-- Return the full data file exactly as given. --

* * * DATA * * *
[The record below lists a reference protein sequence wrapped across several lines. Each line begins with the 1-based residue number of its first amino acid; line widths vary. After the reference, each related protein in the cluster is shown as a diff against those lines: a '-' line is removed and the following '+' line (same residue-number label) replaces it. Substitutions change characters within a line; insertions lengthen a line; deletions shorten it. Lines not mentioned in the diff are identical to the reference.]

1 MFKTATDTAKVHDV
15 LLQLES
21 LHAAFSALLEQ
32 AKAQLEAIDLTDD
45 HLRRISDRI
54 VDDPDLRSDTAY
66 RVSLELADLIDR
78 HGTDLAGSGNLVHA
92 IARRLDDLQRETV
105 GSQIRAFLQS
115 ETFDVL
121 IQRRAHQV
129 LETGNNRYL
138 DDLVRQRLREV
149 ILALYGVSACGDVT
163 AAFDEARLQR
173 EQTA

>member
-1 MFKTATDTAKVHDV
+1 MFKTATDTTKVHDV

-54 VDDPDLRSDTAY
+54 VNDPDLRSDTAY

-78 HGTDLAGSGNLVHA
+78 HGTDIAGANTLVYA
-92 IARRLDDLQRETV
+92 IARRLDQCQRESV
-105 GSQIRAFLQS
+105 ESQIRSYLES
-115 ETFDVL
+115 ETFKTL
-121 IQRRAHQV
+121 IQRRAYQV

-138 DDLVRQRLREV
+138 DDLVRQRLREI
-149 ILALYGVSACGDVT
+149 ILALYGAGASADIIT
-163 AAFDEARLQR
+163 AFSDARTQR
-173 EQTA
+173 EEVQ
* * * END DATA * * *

[The record below lists a reference protein sequence wrapped across several lines. Each line begins with the 1-based residue number of its first amino acid; line widths vary. After the reference, each related protein in the cluster is shown as a diff against those lines: a '-' line is removed and the following '+' line (same residue-number label) replaces it. Substitutions change characters within a line; insertions lengthen a line; deletions shorten it. Lines not mentioned in the diff are identical to the reference.]

1 MFKTATDTAKVHDV
15 LLQLES
21 LHAAFSALLEQ
32 AKAQLEAIDLTDD
45 HLRRISDRI
54 VDDPDLRSDTAY
66 RVSLELADLIDR
78 HGTDLAGSGNLVHA
92 IARRLDDLQRETV
105 GSQIRAFLQS
115 ETFDVL
121 IQRRAHQV
129 LETGNNRYL
138 DDLVRQRLREV
149 ILALYGVSACGDVT
163 AAFDEARLQR
173 EQTA

>member
-1 MFKTATDTAKVHDV
+1 MFKTATDTTKVHDV

-54 VDDPDLRSDTAY
+54 VNDPDLRSDTAY

-78 HGTDLAGSGNLVHA
+78 HGTDIAGANTLVYA
-92 IARRLDDLQRETV
+92 IARRLDQCQRESV
-105 GSQIRAFLQS
+105 ESQIRSYLES
-115 ETFDVL
+115 ETFKTL
-121 IQRRAHQV
+121 IQRRAYQV

-138 DDLVRQRLREV
+138 DDLVRQRLREI
-149 ILALYGVSACGDVT
+149 ILALYGAGASADIIT
-163 AAFDEARLQR
+163 AFSDARTQR
-173 EQTA
+173 EEVQ